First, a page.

Home Forums Terrain and Scenery 3mm Scale Cityscape

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    Mr. Average

    I am a huge 3mm Scale booster. But I also like cities. City-fighting is kind of the Holy Grail of 3mm Scale for me. It’s either expensive (Gamecraft charges something like $30 for five buildings), difficult to find (the little colony bits from Firestorm Armada went out of print for some unfathomable reason, upsetting me immensely). Or worse, it’s both difficult to find AND expensive, AND annoying to build out of a myriad of parts. Sigh. What to do?

    Well, today, I finally decided to deal with this – for me, anyway. I had been planning to go “down the club” today, but this blizzard in the Northeast has scotched that plan and no mistake. So what to do on a day off? Work on my comics? Yes. But also, a chance to work on a few lightweight side-projects I’ve had on the table. My Techno-Sengoku Jidai, for example. And in that I uncovered some sample packs of Picoarmor 3mm material I had saved up from… well, the last time I made an order. Which made me dig out my copy of Ganesha Games’ decidedly lightweight yet still incredibly fun game Samurai Robots Battle Royale.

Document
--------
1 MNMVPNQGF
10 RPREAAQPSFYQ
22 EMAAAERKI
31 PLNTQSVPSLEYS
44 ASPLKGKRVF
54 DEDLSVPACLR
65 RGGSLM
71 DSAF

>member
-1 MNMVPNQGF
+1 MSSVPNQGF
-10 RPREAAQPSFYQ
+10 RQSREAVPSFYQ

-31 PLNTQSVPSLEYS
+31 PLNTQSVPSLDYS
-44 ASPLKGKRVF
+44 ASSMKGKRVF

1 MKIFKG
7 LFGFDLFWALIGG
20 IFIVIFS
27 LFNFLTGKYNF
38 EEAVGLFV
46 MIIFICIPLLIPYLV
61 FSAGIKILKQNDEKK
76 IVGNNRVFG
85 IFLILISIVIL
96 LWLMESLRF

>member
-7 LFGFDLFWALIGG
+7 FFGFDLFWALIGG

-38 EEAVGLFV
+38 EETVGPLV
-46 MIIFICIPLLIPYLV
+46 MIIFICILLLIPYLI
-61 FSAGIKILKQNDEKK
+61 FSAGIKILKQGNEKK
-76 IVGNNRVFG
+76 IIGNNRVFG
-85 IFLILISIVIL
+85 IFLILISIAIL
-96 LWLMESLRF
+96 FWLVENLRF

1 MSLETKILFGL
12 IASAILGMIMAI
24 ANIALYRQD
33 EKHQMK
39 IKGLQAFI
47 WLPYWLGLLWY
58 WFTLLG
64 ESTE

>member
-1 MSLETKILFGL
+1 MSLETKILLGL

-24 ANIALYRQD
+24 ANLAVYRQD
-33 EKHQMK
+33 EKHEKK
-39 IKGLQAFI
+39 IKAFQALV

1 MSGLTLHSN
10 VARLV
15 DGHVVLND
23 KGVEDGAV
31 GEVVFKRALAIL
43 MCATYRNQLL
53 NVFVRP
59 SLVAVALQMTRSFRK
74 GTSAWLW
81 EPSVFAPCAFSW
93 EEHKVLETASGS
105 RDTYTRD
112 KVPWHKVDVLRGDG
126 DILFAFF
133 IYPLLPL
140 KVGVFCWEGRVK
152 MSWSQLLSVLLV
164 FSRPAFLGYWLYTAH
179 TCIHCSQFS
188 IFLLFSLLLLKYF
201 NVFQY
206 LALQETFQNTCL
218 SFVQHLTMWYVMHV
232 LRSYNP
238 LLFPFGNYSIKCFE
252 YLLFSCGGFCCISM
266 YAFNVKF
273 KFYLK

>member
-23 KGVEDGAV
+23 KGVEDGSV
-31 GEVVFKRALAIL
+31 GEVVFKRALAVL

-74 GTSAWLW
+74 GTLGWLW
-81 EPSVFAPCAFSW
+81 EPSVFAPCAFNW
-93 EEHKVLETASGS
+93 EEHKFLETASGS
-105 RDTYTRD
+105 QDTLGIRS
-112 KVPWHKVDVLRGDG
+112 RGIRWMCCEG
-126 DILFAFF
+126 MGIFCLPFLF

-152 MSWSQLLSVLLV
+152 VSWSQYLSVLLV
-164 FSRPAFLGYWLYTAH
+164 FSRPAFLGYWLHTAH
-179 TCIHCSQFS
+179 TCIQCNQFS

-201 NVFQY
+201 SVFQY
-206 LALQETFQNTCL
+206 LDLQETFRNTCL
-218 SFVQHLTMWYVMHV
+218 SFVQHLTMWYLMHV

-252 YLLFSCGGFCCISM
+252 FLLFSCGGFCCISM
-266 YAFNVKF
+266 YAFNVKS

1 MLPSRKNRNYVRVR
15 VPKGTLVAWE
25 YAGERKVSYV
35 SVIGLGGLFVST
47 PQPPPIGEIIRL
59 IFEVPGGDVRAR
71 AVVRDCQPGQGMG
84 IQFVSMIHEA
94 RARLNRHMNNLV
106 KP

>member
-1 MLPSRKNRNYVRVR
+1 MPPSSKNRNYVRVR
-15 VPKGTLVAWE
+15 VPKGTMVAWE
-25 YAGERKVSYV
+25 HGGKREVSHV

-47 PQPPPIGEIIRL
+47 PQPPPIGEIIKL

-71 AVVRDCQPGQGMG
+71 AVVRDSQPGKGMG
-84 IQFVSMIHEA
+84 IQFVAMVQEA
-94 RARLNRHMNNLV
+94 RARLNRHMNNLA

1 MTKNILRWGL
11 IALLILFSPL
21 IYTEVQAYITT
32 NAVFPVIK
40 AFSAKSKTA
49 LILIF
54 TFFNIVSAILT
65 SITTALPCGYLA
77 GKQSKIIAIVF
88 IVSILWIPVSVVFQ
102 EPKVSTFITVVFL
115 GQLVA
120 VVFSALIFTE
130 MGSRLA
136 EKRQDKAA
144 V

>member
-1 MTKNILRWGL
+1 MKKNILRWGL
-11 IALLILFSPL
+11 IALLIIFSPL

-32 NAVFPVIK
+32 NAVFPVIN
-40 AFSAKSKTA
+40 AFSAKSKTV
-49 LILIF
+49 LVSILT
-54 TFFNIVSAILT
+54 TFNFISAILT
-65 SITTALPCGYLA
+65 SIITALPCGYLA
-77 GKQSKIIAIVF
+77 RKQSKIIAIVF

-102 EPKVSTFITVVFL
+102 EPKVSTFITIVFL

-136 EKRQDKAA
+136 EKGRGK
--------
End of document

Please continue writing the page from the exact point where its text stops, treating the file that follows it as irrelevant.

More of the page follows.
Part of the fun of a game like SRBR, though, is fighting in cities, like any honest Mecha TV show will have in spades. However, as I mentioned above, at 3mm scale, cities are a horrendous pain in the backside to find. Until now. Behold:

     photo IMG_1354_zpshprfacc7.jpg

    The good folks at Hawk Wargames (you can see my PHR army in progress in the background there) have made their cardstock building patterns available online. So with a stack of 110lb card paper, a color laser printer, and a bit of plain white glue, I have managed to make some 3mm scale Dropzone Commander buildings. Basically, I put the individual sheets together and printed them at about 1/3 size, which gives you nine small-scale parts sheets per letter size page. That makes them just about right for 3mm scale. And the advantage is that when you scale down a building like this, the thickness of the paper is increased relative to the size of the parts, so these little buildings are plenty sturdy, as evidenced by the mech standing on top there – he’s a solid metal Heavy Gear TEF Battleframe that will soon be part of an Eastern Coalition force attacking Japan, with the heroic United Nations and JSDF units (tanks and BOLO seen there) taking up the defense.

    So there it is! With a little practice I hope to reduce the build time on these structures – right now I can do one in about fifteen minutes but I’d like to do them a bit faster. Cost: effectively zero, since I’m not counting the overhead for the paper and the printer, which I already had on hand. Difficulty – maybe moderate, since the parts are small, but it didn’t bother me as much as I thought it might. Time: not bad, probably breaking even with what it would take me to paint actual cast scenery, or a little faster. Appearance: pretty damn good, I have to say – blends well and at table distance is very convincing.